David7 June 2014 at 16:48 #50865
Even down to the 1950s cigarette in the case!TVJL7 June 2014 at 18:56 #50866
Indeed. Obviously, it’s not without its faults. We can only see the nearside but the visible door isn’t sitting properly. The paint appears to be a bit of a blow over, judging by the Tickford badge close up, and I think I’m correct in saying that a black hood with beige upholstery is a non-standard spec.. However, it’s nice to see a car left with its correct steering wheel and, overall, this looks to be a good, honest, and extremely rare Mk 2 DHC.SRD7 June 2014 at 22:42 #50868
See :TVJL8 June 2014 at 09:43 #50871
Ah, missed that thread.
To address one point raised by others, neither Maroon nor Burgundy (or Regal Red or Dubonnet Rosso for that matter) were standard colours – the closest correct period paint hue was Amaranth, being a kind of dark metallic pink.SRD8 June 2014 at 10:40 #50872
I disagree with you on the car colour, i.m.o., the colour of this car is most likely to be Bristol Red, another factory colour.
How do I know ? Well one of my dhc’s is painted this same colour. I also went up to see this car at H&H at the time, before my buying my second dhc, and it was an excellent match.
The colour Amaranth red was it seems a very popular colour for the 3.0 dhc, I have now seen 3 cars with this colour, including my other dhc. It is a darker colour than the car for sale in France, and to my eye, most unflattering to the body shape.flat broke9 June 2014 at 01:37 #50878
Hi again Simon,
Do you have any shots of a DHC in Amaranth Red? That is also the original colour of PYR 255 (DHC 103). It was a forest green by the time we bought it. I never found much evidence of a red as the above car but there was an almost brown colour in some spots which I had assumed was a primer? Trim as the above car but tan top.
TonySRD9 June 2014 at 07:25 #50879
Will email you some pictures over.
SimonTVJL9 June 2014 at 16:09 #50881
I disagree with you, slightly. I did not opine as to the actual colour of this car – I was merely referring to the description given. By the way, ‘Bristol red’, whatever that may be, was neither a Lagonda nor Aston Martin standard hue IIRC.
As for the colour Amaranth Red (not a red at all, to my eye and that of others, but more of a dark metallic pink), it is actually a lighter colour than, say, Regal Red (which is a Rolls Royce hue). It is the original colour of one of my cars (as you know) and we are currently ‘matching’ some paint from (as it were) a generally inaccessible area. I happen to like it. 🙂SRD9 June 2014 at 16:49 #50882
A brief reply, “Bristol Red” is listed on the build sheet of my Fangio car, LB290/1/89 as the original colour. But, you have got me thinking, perhaps it was a one off for by the works ?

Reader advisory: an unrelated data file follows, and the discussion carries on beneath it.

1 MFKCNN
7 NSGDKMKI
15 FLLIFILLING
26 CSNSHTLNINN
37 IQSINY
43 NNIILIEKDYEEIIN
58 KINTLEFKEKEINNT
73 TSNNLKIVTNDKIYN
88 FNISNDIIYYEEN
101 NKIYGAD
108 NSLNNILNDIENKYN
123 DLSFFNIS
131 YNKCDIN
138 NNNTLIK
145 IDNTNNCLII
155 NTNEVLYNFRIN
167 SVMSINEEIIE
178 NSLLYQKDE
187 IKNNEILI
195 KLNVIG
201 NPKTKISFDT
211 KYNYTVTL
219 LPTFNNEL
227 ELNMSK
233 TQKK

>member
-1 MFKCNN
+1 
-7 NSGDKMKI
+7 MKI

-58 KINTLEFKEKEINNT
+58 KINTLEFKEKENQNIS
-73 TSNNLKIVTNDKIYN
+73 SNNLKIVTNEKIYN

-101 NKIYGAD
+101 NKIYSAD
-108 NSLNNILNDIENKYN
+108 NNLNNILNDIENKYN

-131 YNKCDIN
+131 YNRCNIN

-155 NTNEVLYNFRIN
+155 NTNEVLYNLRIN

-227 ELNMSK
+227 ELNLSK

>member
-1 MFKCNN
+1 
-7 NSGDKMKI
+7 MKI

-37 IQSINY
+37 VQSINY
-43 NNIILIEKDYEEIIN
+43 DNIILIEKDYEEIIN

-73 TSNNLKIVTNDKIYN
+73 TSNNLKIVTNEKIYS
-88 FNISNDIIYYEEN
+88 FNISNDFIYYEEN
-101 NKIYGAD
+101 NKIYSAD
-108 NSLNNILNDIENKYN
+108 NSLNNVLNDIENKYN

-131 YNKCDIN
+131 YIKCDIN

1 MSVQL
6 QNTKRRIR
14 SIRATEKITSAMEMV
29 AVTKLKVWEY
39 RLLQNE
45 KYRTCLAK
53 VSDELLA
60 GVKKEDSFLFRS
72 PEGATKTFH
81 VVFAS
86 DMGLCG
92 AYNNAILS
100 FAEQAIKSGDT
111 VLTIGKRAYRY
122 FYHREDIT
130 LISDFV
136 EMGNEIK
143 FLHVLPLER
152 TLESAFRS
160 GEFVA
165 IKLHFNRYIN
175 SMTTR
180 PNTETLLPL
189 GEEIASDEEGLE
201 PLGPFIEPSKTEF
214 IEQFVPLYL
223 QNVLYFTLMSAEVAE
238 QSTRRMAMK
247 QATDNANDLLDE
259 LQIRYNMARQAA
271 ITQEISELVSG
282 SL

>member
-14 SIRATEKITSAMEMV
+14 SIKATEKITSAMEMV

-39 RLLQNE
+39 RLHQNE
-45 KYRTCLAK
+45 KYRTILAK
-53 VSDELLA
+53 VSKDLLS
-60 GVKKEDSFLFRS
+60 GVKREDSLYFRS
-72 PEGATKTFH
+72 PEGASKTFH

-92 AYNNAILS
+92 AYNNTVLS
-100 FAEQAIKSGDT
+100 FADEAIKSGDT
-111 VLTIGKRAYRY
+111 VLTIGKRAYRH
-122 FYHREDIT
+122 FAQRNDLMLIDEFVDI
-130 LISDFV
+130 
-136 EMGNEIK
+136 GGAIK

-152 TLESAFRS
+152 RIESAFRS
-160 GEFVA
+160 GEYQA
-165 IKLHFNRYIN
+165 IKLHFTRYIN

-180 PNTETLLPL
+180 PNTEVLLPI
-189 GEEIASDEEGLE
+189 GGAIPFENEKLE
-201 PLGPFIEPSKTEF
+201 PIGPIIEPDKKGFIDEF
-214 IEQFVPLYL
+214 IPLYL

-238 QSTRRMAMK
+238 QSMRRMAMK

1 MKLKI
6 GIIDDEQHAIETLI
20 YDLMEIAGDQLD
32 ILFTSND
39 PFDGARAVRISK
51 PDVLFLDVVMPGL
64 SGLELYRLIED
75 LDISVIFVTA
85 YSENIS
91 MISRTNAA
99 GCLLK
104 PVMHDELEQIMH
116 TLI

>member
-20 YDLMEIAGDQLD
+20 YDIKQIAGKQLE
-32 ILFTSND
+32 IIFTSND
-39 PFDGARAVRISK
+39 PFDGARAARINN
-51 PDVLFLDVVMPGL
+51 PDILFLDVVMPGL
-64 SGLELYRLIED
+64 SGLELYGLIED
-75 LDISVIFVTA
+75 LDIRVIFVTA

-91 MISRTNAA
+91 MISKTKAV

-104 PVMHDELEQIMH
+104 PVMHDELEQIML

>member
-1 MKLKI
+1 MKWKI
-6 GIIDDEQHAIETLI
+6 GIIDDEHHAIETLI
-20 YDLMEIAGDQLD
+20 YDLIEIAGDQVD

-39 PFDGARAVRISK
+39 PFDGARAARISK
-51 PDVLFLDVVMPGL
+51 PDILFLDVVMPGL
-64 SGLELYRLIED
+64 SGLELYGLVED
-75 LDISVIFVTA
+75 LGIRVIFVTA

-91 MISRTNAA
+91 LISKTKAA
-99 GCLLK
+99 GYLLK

This car has not been repainted and yes it shows. I have looked under the bonnet hinges, inside the boot, and also the inside of the doors with door cards removed, all the same colour.
Amaranth red – I do agree this is a dark “metallic” pink and with significant age may even look slightly brownish underneath the top layer. Not sure about the “metallic addition”, but I think I understand what you mean. My second dhc is also painted this colour.
You mention colour matching, will your paint people be using a colorimeter to match paint fragments or just by eye ? If they do get a good match, several people would be interested in the data, myself included.TVJL9 June 2014 at 17:00 #50883
I am very sure that – back then as now – ‘Sir’ could have any colour desired. All I meant is that, if memory serves from reading my ‘Salesmans’ Guides’ which are not to hand, ‘Bristol Red’ was not a standard hue.
‘Metallic’ may well not be the correct description of what I mean – it’s just that I can’t think of a better word. It’s not brown at all, at least not to my eye.
Re colour matching, they are getting an expert man in. I assume that they will use a machine but will ask. If I can get some kind of code to rehearse, I will post it on here.ray sherratt10 June 2014 at 19:46 #50886
I rebuilt the engine for this Lagonda. The block was badly repaired after frost damage on the Continent. The engine
was stipped to a bear block and sent to Cast Iron Welding in
the Midlands. They made a superb job of the repair, beautifully
soft and machineable. Rebuil with balanced crank. I would have
to look up the job sheet for more details.
Ray.SRD10 June 2014 at 20:02 #50887
So I guessed correctly that you work for Head-Shop, nice work indeed. I saw this car at H&H and the engine sounded very good at the time.
I have also seen Cast Iron Welding’s work on a friends 3.0 cylinder head – beautiful work.ray sherratt10 June 2014 at 21:21 #50889
I am semi retired, but yes I build engines for Headshop. Mostley
Lagonda/Felthem, 7 at the moment. I all so worked clossley on
the new Flint blocks, it`s difficult to retire when it`s in the
Ray.SRD25 June 2014 at 13:46 #50915
I have been told that the car sold for ?54k, and the photographs flattered the car condition. This ties in with the condition of the car when I saw it at H&H two years ago, when it made ?38k.
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